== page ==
It is, with the two-day meeting that ended tonight, the end of the Bernanke era as chairman of the US Federal Reserve, and the beginning of the Yellen one. But of course the terms of the chair of the Fed do not coincide with the economic cycle and the incomer has to cope with the problems as they stand. So Ben Bernanke was faced with a giant credit bubble when he took office on 1 February 2006. This was duly popped in 2007-08, and he had to tackle the consequences: the worst US recession since the 1930s. Now Janet Yellen, who formally takes office this Saturday, has to cope with the consequences of her predecessor’s efforts to tackle the recession: the massive flood of cash that the Fed has pumped into the economy.
It is still pumping. The monthly purchases by the Fed of US Treasury securities are being tapered down and the widespread assumption is that they will end later this year. The issues then will be what to do with all the stuff on the Fed’s balance sheet and how quickly to increase interest rates. Since there is huge money at stake in correctly interpreting what the Fed might do, people have been dissecting Ms Yellen’s background, speeches and academic work to try to assess her likely moves. Is she a hawk or a dove?
That preoccupation is totally understandable, but I am not sure that it is really very helpful, for two reasons. First, the Fed has to operate within the real world, and that world is unpredictable. Second, what it has to do is unprecedented in peacetime, for the measures it has used have been emergency ones, used in the past only to finance wars. So what can we say?
There are two useful intellectual anchors to policy. The most commonly cited one is called the Taylor Rule. This was devised by the economist John Taylor at Stanford University, to give a guide for central banks as to the appropriate short-term interest rate. There are three variables: actual versus targeted inflation rates; how far economic activity is above or below full employment; and what level of short-term rates would be consistent with full employment. Anyway, apply this to the US now and plug in the Fed’s own forecasts and what do you get?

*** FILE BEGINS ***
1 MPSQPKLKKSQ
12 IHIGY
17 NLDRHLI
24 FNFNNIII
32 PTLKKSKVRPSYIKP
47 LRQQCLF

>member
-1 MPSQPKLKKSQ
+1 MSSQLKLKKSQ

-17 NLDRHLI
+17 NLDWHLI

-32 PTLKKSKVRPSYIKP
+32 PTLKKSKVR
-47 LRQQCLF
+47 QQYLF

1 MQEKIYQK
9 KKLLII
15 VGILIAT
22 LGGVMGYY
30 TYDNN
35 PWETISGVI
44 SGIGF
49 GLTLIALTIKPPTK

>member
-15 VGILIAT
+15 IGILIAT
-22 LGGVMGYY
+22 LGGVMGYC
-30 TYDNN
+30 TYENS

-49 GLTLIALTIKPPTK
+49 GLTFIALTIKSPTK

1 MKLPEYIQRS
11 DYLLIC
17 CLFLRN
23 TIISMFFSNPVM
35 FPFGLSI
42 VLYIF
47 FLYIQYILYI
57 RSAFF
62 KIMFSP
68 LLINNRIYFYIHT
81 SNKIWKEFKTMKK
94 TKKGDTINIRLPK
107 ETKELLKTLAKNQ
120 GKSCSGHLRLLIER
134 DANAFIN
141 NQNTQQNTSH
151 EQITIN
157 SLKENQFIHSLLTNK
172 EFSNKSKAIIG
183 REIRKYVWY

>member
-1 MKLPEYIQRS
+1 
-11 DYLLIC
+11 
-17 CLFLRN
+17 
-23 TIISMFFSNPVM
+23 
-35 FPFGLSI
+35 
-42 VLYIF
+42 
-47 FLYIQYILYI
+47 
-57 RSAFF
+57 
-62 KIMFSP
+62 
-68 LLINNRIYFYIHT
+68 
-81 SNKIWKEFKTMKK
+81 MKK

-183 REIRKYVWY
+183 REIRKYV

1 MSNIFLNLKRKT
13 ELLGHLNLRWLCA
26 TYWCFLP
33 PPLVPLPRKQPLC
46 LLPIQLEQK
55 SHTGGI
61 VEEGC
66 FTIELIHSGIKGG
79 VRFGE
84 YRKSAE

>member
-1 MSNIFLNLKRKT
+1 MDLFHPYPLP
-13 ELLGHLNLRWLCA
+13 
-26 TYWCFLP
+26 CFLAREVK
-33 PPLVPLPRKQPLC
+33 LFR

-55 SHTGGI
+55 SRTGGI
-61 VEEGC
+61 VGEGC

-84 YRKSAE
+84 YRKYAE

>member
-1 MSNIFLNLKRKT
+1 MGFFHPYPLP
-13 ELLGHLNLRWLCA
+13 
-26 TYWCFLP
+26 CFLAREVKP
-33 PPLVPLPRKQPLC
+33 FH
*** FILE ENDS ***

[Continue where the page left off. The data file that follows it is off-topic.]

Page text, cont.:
The answer, calculated by Capital Economics, is that the Fed should have started increasing rates a few months ago. Its main short-term rate should rise to 2.5 per cent by the end of this year, to 3.6 per cent by the end of next year, and to 4.5 per cent by the end of 2016. Clearly it is not planning to do that. So policy will be looser than this guideline would suggest.
What might the consequences of an overly loose monetary policy be? Now look at a second useful intellectual anchor, house prices. This is less widely accepted but, put crudely, it does for asset prices what the Taylor Rule does for inflation and economic activity. If house prices are a long way above their historic average that tells you that asset prices have probably been driven too high by a loose monetary policy. If they are below, it may be that monetary policy should be loosened.
Have a look at the graph. It shows the Case-Shiller 30-city home price index, the most commonly cited measure of US house prices. If anything they were underpriced in the 1990s. They then shot up through to 2007-08 to a level that we now know (and should jolly well have known at the time) was an unsustainable bubble. That was the legacy of Alan Greenspan. This is now recognised as a catastrophe and for some of us the Fed has escaped with far too little damage to its reputation. (The same point applies to the Bank of England, whose Monetary Policy Committee focused on current inflation and ignored what was happening to asset inflation.)
So what are house prices saying? The common sense conclusion is that while US house prices have come back to more reasonable levels, they are still quite a bit above their long-term sustainable level. Actually I would modify that a little to say that an overshoot of 30 per cent, maybe a bit more, over the 2000 level is acceptable. The economy has grown, the population has grown, and there is some evidence that the long-term trend of real US house prices is creeping up.
The worry is what has happened in the past year. Prices are up around 8 per cent, the little kick up that you can see on the right-hand side of the graph. Hardly anyone thinks that the job of the Fed is to manage house prices but given its failures in the past, it cannot safely ignore them.
So there is a signal that policy should be tightened more quickly than the Fed seems likely to do from both the Taylor Rule and from the Case-Shiller index. That is the position Ms Yellen faces.
Central banking is as much an art as a science. You need discretion as much as science. Intuitively the Fed should move slowly and cautiously at this stage of the cycle but the more slowly it tightens policy, the less scope it will have to boost demand when the next downturn comes. A central bank can and should flood the markets with liquidity in a crisis; but it has to mop up that liquidity as things come back to normal or its credibility is shot when the next crisis comes along.
There is a parallel here with fiscal policy. You want to use the good years to build up a surplus that you can use in the bad years. Germany has done that; the US (and UK) have a long way to go.
So the challenge facing Janet Yellen is how quickly to nudge Fed policy back to normal – nudge because she is primus inter pares on the Fed board. One of the achievements of her predecessor was to end the dominance of the position of chair that had been built up under Mr Greenspan. So the thing we have to watch for is whether she nudges a little faster than the markets expect, or a little slower. In the short term slower seems better; in the longer term it is probably safer to get on with it.